Author(s): Sculier JP, Evans WK, Feld R, DeBoer G, Payne DG,
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Abstract In a series of 643 patients with small cell lung cancer (SCLC), 55 patients (8.6\%) had signs or symptoms of superior vena caval obstruction syndrome (SVCO). Relatively long intervals from the onset of the first symptoms of SVCO to the start of therapy were observed, and invasive diagnostic procedures were safely performed in most patients. The pretreatment characteristics of patients with SVCO were not significantly different from those of patients without signs of the syndrome, and survival was similar in both groups. Patients with SVCO were usually treated first with induction chemotherapy, and prompt resolution of signs and symptoms occurred in the majority. Radiation was effective in controlling SVCO at relapse or after failure of initial chemotherapy. It was concluded that SVCO in patients with SCLC should be treated initially with systemic chemotherapy, as for other presentations of this disease. The current data do not support the commonly held view that SVCO in SCLC should be approached as an oncologic emergency.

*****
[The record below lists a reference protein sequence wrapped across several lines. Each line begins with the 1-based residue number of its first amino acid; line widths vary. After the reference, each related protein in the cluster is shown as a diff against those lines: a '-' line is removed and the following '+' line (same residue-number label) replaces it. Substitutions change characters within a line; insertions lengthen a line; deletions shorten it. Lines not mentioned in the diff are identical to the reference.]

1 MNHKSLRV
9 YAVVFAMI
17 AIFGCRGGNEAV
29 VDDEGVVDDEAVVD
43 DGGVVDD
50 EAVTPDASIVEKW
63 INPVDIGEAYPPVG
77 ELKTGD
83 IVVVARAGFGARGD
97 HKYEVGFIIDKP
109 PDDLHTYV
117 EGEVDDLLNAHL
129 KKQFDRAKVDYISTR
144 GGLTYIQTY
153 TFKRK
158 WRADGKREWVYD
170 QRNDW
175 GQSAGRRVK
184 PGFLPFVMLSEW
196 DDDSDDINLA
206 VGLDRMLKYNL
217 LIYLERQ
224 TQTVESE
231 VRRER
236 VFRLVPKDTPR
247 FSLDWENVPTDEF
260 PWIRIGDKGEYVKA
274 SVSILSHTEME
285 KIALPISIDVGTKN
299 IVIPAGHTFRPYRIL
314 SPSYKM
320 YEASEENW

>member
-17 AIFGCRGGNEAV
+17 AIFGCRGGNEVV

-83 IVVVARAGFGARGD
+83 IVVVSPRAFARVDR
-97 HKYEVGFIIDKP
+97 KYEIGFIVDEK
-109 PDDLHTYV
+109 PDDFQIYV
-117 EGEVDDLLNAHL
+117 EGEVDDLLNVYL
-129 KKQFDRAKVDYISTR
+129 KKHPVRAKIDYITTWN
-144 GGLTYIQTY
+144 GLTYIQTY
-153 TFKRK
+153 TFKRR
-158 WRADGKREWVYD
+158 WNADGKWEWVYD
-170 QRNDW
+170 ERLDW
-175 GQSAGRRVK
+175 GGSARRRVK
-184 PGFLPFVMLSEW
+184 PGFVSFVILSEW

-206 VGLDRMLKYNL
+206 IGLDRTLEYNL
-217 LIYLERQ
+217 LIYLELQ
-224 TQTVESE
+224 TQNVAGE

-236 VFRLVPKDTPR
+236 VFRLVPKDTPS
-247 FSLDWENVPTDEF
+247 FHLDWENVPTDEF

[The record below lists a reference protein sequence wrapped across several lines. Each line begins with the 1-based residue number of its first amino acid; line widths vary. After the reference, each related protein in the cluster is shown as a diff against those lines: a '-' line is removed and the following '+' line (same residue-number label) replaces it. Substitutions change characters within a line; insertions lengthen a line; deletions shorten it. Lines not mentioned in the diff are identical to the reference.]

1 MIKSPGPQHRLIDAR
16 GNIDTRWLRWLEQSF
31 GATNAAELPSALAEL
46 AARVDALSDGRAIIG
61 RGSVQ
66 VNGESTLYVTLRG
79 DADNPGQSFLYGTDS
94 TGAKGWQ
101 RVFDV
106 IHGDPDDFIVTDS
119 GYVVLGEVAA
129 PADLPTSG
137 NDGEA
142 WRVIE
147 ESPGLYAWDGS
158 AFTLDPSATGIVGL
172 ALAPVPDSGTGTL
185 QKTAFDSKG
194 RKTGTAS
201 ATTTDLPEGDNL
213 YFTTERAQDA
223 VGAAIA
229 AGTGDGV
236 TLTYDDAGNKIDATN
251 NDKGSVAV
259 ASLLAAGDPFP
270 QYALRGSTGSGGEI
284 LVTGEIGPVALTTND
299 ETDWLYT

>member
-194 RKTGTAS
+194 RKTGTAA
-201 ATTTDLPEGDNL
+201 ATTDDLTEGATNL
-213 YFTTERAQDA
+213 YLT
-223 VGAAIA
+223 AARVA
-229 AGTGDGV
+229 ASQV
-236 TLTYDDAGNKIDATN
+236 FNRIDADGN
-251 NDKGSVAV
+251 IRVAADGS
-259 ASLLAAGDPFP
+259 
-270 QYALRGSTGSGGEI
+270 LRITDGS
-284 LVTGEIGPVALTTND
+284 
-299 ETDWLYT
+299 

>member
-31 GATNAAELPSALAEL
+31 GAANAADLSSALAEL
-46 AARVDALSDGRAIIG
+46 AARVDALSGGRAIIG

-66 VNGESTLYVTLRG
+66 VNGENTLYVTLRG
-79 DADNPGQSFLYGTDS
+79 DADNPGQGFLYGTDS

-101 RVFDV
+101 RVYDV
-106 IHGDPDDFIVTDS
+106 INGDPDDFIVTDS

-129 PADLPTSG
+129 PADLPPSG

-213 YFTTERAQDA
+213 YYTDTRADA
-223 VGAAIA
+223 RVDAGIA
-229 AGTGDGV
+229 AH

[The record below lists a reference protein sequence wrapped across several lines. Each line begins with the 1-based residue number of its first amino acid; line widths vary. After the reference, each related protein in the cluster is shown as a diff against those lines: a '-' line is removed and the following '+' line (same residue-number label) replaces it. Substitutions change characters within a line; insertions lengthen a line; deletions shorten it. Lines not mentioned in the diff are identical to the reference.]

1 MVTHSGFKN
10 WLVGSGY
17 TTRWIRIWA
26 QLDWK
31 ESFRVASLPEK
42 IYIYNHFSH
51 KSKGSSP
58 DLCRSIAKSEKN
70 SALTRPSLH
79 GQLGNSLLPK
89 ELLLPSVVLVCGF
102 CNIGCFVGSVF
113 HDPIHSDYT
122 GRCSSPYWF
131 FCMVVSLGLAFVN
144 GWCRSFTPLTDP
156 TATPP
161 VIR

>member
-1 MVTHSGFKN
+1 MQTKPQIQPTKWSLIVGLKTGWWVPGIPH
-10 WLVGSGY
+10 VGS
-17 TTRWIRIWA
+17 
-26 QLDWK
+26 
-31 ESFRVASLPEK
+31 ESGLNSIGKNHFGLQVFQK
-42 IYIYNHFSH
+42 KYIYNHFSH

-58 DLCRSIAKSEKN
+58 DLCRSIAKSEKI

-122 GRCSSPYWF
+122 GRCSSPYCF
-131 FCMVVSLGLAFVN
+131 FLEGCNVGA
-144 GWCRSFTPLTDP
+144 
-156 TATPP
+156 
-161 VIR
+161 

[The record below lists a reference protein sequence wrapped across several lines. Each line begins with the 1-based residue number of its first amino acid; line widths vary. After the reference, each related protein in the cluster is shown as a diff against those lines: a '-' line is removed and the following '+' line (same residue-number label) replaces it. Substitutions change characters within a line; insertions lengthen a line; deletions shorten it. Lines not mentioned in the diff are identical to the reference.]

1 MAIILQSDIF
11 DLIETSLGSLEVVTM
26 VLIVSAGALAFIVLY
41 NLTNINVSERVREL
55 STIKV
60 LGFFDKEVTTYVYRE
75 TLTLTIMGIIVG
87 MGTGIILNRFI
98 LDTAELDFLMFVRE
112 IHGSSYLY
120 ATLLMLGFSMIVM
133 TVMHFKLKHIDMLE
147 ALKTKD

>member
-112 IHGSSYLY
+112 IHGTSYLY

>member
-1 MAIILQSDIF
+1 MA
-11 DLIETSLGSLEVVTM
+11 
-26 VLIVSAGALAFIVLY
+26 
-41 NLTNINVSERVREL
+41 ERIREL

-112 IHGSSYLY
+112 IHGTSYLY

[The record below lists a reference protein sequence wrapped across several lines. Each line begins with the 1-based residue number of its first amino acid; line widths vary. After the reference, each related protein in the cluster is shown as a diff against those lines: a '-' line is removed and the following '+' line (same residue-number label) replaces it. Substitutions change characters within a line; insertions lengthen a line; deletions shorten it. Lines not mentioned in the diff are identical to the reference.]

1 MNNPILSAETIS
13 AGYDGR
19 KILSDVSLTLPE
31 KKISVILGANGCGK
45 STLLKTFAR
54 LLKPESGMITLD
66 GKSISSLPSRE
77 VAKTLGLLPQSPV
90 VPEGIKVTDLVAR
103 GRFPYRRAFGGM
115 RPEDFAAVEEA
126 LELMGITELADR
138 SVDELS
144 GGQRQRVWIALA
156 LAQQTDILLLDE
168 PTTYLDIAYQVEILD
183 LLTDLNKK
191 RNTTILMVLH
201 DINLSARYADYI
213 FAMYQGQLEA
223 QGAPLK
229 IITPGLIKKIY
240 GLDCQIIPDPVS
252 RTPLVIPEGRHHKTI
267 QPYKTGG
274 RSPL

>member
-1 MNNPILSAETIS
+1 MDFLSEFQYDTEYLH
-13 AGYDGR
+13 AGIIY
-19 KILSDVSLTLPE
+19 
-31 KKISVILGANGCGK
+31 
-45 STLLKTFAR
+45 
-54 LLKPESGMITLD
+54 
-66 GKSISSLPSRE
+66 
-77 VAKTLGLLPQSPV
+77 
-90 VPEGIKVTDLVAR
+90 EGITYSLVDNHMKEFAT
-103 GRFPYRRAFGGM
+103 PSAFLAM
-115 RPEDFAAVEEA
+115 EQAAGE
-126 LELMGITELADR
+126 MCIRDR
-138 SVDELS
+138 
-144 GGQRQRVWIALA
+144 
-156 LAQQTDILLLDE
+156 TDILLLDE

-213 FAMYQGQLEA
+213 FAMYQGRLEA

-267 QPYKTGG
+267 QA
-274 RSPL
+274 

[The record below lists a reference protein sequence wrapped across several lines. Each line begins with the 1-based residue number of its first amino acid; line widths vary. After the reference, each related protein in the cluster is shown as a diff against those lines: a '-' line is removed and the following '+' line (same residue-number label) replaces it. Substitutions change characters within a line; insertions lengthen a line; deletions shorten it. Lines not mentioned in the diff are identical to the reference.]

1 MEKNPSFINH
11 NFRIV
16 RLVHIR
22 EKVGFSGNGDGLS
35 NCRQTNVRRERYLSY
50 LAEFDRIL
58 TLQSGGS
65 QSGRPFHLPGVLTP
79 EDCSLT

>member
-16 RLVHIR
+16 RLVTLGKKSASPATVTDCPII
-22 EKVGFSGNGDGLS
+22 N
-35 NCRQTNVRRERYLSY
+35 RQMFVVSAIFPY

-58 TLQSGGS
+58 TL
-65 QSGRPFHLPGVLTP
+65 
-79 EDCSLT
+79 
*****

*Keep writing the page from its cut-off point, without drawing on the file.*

This article was published in Cancer
and referenced in Journal of Palliative Care & Medicine